For On-Bottom Aquaculture in Kachemak Bay
October 28, 2004
The Commissioner's decision comes after ADF&G held a public hearing and several public meetings on the issue, and extended the public comment period, which ended on September 15. In both oral and written testimony, a very substantial majority of the public comments expressed opposition to the proposed regulatory changes.
"After reviewing the public testimony, traveling to Homer to meet with the organizations opposed to our proposal, and speaking to local legislators, I am confident that I made the right decision," said Commissioner Duffy. "I appreciate the public's input on this and other important matters. The fish and wildlife resources belong to Alaskans, and as stewards of those public resources ADF&G is accountable to the people."
In recent months, the City of Homer, City of Seldovia, Seldovia Native Association, and Seldovia Village Tribe have passed resolutions opposing ADF&G's proposed regulatory changes. The resolutions cited concerns ranging from unintended effects on public use/access to potential environmental harm. The same concerns were echoed in the public's oral and written testimony, over 90% of which opposed lifting the ban.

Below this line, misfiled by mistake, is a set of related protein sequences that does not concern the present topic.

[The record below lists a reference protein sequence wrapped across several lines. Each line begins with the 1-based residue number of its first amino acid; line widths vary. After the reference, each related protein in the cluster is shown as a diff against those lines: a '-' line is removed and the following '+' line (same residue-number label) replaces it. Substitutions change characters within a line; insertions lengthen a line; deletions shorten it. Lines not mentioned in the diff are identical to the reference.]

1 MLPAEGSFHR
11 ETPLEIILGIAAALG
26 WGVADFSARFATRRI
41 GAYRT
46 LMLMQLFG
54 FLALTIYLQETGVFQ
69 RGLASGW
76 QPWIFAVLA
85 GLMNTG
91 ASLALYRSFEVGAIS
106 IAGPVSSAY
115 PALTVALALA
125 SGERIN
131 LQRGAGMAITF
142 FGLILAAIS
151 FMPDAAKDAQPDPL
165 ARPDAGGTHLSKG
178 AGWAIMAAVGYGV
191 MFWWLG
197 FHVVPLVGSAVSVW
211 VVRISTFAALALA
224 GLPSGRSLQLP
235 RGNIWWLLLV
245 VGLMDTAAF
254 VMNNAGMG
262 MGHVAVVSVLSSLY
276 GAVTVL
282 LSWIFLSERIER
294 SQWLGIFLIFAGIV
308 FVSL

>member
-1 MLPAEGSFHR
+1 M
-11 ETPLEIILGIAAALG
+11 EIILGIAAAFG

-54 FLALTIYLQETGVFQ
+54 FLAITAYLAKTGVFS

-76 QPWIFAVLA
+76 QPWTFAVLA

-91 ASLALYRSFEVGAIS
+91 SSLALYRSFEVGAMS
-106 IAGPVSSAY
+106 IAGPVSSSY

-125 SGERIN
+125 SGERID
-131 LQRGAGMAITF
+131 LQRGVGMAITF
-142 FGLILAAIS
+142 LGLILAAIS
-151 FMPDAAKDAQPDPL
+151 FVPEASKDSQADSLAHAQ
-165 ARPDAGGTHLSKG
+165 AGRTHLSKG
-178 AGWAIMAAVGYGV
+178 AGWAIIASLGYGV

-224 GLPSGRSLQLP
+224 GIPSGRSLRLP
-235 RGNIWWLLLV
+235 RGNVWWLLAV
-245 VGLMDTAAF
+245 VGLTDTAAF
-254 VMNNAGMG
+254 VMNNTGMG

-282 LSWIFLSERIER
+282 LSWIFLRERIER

"My decision should not be viewed as a setback for the mariculture industry," said Commissioner Duffy. "This Administration and my department in particular, are committed to developing Alaska's mariculture industry. For example, we have provided numerous farming opportunities with over 150 farm sites available around the state and in the Homer area, that do not raise the conflicts presented by on-bottom aquaculture in the Kachemak Bay Critical Habitat Area. In addition, this administration has made significant investments in the shellfish farming industry by providing over $1 million for aquaculture through the Alaska Fishery Revitalization Strategy.
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